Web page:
tatious temper happens to be combined with considerable information and talent. Still, however, in order to such a person being actually spoiled by his mixing in such debates, his talents must be of a very rare nature, or his effrontery must be proof to every species of assault; for there is generally, in a well-selected society of this nature, talent sufficient to meet the forwardest, and satire enough to penetrate the most undaunted. I am particularly obliged to this sort of club for introducing me about my seventeenth year into the society which at one time I had entirely dropped; for, from the time of my illness at college, I had had little or no intercourse with any of my class-companions, one or two only excepted. Now, however, about 1788, I began to feel and take my ground in society. A ready wit, a good deal of enthusiasm, and a perception that soon ripened into tact and observation of character, rendered me an acceptable companion to many young men whose acquisitions in philosophy and science were infinitely superior to any thing I could boast.

In the business of these societies—for I was a member of more than one successively—I cannot boast of having made any great figure. I never was a good speaker unless upon some subject which strongly animated my feelings; and, as I was totally unaccustomed to composition, as well as to the art of generalizing my ideas upon any subject, my literary essays were but very poor work. I never attempted them unless when compelled to do so by the regulations of the society, and then I was like the Lord of Castle Rackrent, who was obliged to cut down a tree to get a few faggots to boil the kettle; for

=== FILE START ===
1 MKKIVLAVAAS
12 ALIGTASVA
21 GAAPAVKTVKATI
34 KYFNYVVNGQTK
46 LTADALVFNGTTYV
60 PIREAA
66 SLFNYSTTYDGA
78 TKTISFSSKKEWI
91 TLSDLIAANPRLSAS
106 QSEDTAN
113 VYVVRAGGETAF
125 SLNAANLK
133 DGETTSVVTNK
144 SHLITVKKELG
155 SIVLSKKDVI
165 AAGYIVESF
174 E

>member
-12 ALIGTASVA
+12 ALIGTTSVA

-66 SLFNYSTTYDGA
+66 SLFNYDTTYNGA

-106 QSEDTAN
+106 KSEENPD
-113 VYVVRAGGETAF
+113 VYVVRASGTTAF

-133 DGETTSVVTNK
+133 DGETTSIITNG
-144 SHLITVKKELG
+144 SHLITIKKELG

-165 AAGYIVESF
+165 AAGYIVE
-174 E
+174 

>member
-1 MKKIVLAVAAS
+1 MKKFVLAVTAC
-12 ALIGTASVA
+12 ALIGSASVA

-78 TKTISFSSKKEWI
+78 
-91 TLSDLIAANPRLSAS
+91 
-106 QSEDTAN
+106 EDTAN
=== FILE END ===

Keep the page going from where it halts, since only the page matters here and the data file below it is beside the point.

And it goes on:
the quantity of ponderous and miscellaneous knowledge, which I really possessed on many subjects, was not easily condensed, or brought to bear upon the object I wished particularly to become master of. Yet there occurred opportunities when this odd lumber of my brain, especially that which was connected with the recondite parts of history, did me, as Hamlet says, “yeoman’s service.” My memory of events was like one of the large, old-fashioned stone-cannons of the Turks—very difficult to load well and discharge, but making a powerful effect when by good chance any object did come within range of its shot. Such fortunate opportunities of exploding with effect maintained my literary character among my companions, with whom I soon met with great indulgence and regard. The persons with whom I chiefly lived at this period of my youth were